Alignment Change in Iranian Languages; a construction Grammar Approach By
 Geoffrey Haig
Publisher Mouton de Gruyter Pub Date 2008 Pub Location None Isbn 9783110195866 Course(s)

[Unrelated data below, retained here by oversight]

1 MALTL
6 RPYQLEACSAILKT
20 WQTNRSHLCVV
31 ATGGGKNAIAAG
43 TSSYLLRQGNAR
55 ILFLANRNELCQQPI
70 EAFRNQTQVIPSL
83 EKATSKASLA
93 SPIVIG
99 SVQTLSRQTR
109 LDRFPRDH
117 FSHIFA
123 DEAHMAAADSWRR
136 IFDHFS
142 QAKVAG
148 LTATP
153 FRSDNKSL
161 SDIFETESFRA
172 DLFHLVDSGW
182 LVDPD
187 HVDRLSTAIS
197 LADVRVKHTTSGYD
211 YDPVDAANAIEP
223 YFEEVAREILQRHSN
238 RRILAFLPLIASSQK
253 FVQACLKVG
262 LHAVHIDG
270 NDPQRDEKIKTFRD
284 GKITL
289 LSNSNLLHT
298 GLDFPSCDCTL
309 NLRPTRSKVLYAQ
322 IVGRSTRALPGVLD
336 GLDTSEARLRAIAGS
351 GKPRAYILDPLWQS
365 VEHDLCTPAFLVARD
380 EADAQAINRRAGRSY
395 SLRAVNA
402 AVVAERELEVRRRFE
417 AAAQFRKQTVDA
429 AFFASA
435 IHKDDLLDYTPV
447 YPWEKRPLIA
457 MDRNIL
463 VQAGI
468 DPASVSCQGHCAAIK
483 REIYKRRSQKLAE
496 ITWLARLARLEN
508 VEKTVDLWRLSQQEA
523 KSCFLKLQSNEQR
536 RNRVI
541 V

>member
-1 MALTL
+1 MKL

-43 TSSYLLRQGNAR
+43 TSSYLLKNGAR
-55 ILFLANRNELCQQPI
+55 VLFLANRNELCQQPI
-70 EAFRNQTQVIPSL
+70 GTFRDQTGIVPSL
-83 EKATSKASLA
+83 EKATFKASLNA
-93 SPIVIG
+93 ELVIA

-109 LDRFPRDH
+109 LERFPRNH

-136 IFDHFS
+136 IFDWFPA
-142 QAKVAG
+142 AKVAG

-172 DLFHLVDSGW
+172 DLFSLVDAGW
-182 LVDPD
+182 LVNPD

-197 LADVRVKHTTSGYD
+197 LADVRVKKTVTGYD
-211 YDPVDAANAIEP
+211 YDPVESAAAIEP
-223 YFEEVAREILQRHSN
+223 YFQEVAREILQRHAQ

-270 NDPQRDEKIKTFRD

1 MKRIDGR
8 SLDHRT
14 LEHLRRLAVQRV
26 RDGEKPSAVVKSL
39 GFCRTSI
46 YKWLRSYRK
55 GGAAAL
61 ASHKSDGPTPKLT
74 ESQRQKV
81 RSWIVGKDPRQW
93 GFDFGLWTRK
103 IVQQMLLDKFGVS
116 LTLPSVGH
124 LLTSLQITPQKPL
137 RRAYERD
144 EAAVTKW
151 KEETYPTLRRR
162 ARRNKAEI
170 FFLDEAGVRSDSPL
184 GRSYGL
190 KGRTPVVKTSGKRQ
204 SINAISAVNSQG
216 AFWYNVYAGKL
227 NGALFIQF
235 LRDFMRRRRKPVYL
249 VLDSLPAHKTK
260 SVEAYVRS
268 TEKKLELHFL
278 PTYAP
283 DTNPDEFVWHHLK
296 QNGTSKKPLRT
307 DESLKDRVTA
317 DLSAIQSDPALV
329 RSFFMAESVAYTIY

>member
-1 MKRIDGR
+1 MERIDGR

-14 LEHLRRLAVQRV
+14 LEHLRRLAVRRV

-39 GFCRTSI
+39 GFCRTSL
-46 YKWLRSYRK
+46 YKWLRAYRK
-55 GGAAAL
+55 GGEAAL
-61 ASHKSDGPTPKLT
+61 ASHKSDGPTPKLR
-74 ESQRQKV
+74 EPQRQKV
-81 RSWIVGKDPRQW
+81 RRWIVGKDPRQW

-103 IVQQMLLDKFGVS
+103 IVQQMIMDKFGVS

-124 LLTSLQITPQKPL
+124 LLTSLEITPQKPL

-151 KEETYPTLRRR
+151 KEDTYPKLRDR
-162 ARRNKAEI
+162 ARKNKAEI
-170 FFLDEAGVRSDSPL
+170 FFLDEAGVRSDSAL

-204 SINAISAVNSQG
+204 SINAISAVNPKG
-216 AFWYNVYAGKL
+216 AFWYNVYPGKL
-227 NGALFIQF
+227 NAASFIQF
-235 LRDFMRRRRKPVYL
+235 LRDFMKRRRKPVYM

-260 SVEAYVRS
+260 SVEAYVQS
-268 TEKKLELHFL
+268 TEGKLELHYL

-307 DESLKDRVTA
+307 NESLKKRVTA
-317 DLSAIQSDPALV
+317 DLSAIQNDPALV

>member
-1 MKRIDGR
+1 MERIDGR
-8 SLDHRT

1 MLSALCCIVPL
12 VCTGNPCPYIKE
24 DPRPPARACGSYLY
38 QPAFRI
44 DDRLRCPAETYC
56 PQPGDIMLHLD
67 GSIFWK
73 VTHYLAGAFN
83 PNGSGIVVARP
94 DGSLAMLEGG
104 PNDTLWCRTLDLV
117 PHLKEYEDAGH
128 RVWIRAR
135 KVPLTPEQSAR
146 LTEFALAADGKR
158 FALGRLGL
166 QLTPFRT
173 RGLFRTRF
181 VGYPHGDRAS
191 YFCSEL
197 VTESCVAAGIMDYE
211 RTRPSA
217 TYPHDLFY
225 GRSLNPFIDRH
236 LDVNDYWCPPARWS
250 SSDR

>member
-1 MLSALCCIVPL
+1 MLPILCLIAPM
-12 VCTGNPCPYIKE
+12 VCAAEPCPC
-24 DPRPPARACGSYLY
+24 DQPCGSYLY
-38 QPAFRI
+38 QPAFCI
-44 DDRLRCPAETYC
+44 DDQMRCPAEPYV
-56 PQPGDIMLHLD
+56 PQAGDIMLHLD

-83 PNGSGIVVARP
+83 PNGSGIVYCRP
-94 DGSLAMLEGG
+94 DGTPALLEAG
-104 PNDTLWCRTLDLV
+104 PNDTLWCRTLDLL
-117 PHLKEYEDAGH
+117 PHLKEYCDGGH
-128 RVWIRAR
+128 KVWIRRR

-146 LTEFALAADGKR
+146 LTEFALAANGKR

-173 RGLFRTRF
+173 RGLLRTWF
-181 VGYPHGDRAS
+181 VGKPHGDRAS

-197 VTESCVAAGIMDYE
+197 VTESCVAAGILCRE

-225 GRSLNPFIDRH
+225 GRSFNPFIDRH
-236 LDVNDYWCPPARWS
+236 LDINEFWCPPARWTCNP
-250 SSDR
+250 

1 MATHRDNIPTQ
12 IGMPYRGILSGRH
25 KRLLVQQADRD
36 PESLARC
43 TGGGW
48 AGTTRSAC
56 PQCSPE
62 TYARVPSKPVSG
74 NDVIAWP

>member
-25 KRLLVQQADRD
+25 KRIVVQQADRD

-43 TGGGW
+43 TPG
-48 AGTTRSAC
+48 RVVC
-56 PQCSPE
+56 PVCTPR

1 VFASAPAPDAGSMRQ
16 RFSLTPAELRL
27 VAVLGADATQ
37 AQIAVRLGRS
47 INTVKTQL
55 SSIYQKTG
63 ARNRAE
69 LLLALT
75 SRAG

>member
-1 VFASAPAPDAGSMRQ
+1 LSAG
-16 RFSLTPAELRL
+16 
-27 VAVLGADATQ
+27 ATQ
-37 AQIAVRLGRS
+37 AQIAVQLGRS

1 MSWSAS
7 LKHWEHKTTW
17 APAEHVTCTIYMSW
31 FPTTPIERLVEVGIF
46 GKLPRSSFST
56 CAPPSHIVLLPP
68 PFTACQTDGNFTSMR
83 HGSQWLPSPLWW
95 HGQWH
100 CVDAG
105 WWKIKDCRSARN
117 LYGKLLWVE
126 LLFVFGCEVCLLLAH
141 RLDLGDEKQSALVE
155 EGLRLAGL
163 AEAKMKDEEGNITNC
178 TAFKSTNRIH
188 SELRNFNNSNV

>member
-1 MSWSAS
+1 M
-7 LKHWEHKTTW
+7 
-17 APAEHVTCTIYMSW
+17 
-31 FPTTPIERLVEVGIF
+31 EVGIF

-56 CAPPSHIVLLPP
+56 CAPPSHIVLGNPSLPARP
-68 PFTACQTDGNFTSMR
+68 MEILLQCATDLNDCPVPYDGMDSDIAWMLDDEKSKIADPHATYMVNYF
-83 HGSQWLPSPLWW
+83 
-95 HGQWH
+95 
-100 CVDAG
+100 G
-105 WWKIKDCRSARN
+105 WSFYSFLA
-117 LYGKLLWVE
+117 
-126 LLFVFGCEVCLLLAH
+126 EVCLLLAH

The Iranian languages, due to their exceptional time-depth of attestation, constitute one of the very few instances where a shift from accusative alignment to split-ergativity is actually documented. Yet remarkably, within historical syntax, the Iranian case has received only very superficial coverage. This book provides the first in-depth treatment of alignment change in Iranian, from Old Persian (5 C. BC) to the present. The first part of the book examines the claim that ergativity in Middle Iranian emerged from an Old Iranian agented passive construction. This view is rejected in favour of a theory which links the emergence of ergativity to External Possession. Thus the primary mechanisms involved is not reanalysis, but the extension of a pre-existing construction. The notion of Non-Canonical Subjecthood plays a pivotal role, which in the present account is linked to the semantics of what is termed Indirect Participation. In the second part of the book, a comparative look at contemporary West Iranian is undertaken. It can be shown that throughout the subsequent developments in the morphosyntax, distinct components such as agreement, nominal case marking, or the grammar of cliticisation, in fact developed remarkably independently of one another. It was this de-coupling of sub-systems of the morphosyntax that led to the notorious multiplicity of alignment types in Iranian, a fact that also characterises past-tense alignments in the sister branch of Indo-European, Indo-Aryan. Along with data from more than 20 Iranian languages, presented in a manner that renders them accessible to the non-specialist, there is extensive discussion of more general topics such as the adequacy of functional accounts of changes in case systems, discourse pressure and the role of animacy, the notion of drift, and the question of alignment in early Indo-European.